“I do think fans deserve more than ‘no comments’ or ‘I don’t knows.’ Those simple answers have always stemmed from a genuine concern that any statement, any opinion or detail, might be distorted. I have a unique perspective. Many of you saw me after that final home game, when the enormity of the moment hit me. I’m not a robot. Neither are the other athletes who at times might seem unapproachable. We all have emotions. We just need to be sure our thoughts will come across the way we intend.”
Since sports media is a competition — for breaking news and “getting the impossible get” — comments rarely come across the way they were intended when filtered by reporter interpretation. Off-field stories are taken out of context often and quickly disseminated with varied opinions via social media. Gone are the days when journalists travelled in the same trains as baseball players and protected their privacy and legacy by only reporting what happened at the ballpark. Today’s media searches for stories to fill 24-hour-a-day space — on air, in print and digitally — which has led to more athletes concerned about creating undesirable public personas based on out-of-context comments. And reporters wonder why Jeter constructed a fortress of privacy?
Derek Jeter intends to show other athletes how it’s done with his new media website, a publishing company and an upcoming photo book that will bring fans into his private life for the very first time.
In a September 22 New York Magazine article (“Derek Jeter Opens the Door”), there were clues that something new and different was coming from The Captain. Author of the article, Chris Smith, shared where Jeter’s career was headed, and it’s definitely away from the ballpark:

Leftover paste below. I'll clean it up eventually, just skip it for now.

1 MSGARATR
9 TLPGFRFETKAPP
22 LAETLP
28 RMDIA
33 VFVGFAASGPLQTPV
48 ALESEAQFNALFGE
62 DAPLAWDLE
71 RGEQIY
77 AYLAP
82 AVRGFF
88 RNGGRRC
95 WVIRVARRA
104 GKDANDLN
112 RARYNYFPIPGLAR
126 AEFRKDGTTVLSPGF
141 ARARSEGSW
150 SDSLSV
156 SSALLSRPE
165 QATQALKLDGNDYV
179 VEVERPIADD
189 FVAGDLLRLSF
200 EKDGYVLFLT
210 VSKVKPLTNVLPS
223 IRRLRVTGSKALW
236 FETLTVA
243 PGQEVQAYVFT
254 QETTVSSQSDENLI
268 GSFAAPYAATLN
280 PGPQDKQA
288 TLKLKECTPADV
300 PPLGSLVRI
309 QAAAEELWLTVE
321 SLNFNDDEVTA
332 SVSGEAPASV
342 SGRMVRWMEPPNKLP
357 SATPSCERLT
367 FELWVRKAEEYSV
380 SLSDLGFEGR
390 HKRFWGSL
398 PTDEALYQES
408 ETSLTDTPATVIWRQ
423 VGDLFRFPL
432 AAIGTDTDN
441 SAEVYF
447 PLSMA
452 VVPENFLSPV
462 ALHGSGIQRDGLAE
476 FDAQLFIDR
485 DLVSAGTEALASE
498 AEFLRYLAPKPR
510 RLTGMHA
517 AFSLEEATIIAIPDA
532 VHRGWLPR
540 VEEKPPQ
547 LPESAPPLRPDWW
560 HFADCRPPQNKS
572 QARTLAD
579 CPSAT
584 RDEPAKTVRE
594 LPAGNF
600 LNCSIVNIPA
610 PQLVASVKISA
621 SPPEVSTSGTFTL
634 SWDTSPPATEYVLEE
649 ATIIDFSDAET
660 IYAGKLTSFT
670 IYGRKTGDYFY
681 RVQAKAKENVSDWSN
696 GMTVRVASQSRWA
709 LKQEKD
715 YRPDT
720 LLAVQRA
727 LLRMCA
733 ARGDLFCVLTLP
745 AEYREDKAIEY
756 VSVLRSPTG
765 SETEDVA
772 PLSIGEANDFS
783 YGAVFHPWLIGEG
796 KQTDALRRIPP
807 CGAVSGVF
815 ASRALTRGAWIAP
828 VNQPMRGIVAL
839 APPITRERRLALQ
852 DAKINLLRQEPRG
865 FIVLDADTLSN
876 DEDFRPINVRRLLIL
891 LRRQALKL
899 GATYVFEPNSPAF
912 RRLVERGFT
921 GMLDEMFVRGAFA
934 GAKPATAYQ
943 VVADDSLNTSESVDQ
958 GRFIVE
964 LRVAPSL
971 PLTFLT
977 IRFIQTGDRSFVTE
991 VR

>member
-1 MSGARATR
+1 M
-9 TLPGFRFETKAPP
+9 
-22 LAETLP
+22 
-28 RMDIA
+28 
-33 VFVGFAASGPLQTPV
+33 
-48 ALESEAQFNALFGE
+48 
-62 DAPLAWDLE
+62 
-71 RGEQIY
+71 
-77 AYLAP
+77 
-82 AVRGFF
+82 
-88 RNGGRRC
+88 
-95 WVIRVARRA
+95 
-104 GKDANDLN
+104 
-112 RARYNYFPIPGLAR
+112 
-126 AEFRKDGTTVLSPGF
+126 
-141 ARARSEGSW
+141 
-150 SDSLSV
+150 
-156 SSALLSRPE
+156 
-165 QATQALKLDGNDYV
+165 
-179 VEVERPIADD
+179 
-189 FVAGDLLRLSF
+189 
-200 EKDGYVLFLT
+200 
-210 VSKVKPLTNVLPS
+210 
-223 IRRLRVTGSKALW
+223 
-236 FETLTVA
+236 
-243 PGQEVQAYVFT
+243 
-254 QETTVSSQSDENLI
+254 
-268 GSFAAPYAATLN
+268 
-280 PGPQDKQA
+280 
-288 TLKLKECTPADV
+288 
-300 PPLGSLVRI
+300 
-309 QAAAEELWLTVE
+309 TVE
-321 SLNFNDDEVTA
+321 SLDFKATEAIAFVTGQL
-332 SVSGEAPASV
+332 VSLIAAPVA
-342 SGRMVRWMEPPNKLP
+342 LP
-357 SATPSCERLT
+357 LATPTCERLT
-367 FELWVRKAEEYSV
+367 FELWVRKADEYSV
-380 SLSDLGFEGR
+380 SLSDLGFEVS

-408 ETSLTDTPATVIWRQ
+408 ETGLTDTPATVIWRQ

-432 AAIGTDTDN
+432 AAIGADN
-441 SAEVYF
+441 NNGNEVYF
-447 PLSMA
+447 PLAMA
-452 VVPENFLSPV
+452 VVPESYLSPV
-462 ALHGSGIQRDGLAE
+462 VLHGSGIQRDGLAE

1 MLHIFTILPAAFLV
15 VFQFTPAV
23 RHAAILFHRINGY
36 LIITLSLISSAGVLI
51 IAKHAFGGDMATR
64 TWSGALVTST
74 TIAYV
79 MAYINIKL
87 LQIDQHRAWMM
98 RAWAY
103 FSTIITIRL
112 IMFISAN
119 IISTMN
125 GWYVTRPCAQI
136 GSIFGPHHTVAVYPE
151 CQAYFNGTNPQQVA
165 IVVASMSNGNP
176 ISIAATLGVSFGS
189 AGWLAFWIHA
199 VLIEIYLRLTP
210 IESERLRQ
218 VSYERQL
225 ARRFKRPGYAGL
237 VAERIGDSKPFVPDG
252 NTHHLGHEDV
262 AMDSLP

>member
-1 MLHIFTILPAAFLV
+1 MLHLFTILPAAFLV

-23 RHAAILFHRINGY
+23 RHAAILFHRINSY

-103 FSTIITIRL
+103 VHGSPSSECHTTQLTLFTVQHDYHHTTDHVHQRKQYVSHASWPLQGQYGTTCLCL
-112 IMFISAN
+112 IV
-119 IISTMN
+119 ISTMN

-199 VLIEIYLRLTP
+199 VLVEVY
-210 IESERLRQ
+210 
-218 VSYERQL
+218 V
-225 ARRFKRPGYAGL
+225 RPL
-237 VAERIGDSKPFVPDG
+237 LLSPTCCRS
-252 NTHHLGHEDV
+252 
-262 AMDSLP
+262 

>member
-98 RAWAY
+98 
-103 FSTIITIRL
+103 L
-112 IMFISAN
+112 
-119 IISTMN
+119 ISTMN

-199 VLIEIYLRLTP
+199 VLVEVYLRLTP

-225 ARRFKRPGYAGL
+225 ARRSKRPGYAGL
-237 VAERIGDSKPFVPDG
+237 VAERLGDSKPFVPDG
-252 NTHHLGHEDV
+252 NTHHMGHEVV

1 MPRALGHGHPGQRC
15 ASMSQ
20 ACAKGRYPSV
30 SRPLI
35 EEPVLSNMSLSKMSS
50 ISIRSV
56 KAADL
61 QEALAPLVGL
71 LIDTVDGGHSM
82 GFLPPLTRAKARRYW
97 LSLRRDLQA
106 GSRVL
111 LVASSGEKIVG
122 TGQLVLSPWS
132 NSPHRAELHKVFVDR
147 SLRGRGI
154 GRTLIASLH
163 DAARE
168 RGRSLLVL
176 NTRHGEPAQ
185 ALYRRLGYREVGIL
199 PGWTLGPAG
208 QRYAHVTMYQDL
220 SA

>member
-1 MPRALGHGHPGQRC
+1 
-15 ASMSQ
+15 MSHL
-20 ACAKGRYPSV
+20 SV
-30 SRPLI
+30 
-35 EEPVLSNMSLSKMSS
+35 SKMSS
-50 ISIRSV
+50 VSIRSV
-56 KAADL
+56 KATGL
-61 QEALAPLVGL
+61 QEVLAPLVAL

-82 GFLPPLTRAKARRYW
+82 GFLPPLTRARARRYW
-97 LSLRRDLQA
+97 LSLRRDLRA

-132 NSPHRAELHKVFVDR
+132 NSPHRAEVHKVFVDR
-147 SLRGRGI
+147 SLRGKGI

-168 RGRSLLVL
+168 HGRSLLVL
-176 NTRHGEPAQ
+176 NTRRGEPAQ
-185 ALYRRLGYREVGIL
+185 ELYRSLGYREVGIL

“He has no interest in the traditional jock afterlife: coaching or commentating or getting fat. Instead, he’s launched a publishing imprint at Simon & Schuster. A children’s book comes out September 23, followed in October by Jeter Unfiltered, a collection of evocative, documentary-style off-field photographs by Christopher Anderson—and a significant departure for the privacy-conscious icon.
Jeter Publishing, however, is only the first step. In a media landscape where stars are increasingly taking ownership of the means of production — Oprah Winfrey rose from talk-show host to media conglomerate, Dr. Dre went from producer to music mogul, and Beyoncé runs a management company — one option for Jeter is an ambitious media play. After two decades of being content, he’s intrigued by the possibility of becoming a multi-platform content provider. His business pursuits will likely be varied, but they will all be characteristically Jeter: He will be the one in charge.”
And in charge he is. Jeter Publishing’s first book is The Contract, penned by Derek Jeter, where he shares the deal — the contract — he had with his parents: keep up the grades or no baseball. Jeter Publishing’s Jeter Children’s collection will focus on books that “teach fundamental life lessons inspired by the core values of Derek Jeter and his Turn 2 Foundation.” The next book is in the pipeline already and will be available on February 17, 2015: Derek Jeter’s Ultimate Baseball Guide: Facts, Stats and Cool Trivia for Each of the 30 MLB Teams.
Jeter Unfiltered, a 256-page photo book available at the end of October, is described on Simon & Schuster’s website as an unprecedented behind-the-scenes look into the private side of Jeter’s final season, where Jeter “looks back with candor and gratitude on his baseball career. The result is an intimate portrait bursting with personality, professionalism, and pride. Jeter Unfiltered is Jeter as you have never seen him before: unguarded, unapologetic … unfiltered.”
So much for having no idea what he’s going to do after retiring. With Jeter Unfiltered, Jeter Publishing and The Players’ Tribune, Derek Jeter is building a media empire where he controls the message.
It will be interesting to see what Derek Jeter, Inc., looks like a few years down the road. If his ideas are embraced, they will transform the way athletes promote their brands and share their lives. In the end, it may be the crowning achievement in Jeter’s career — both on and off the field.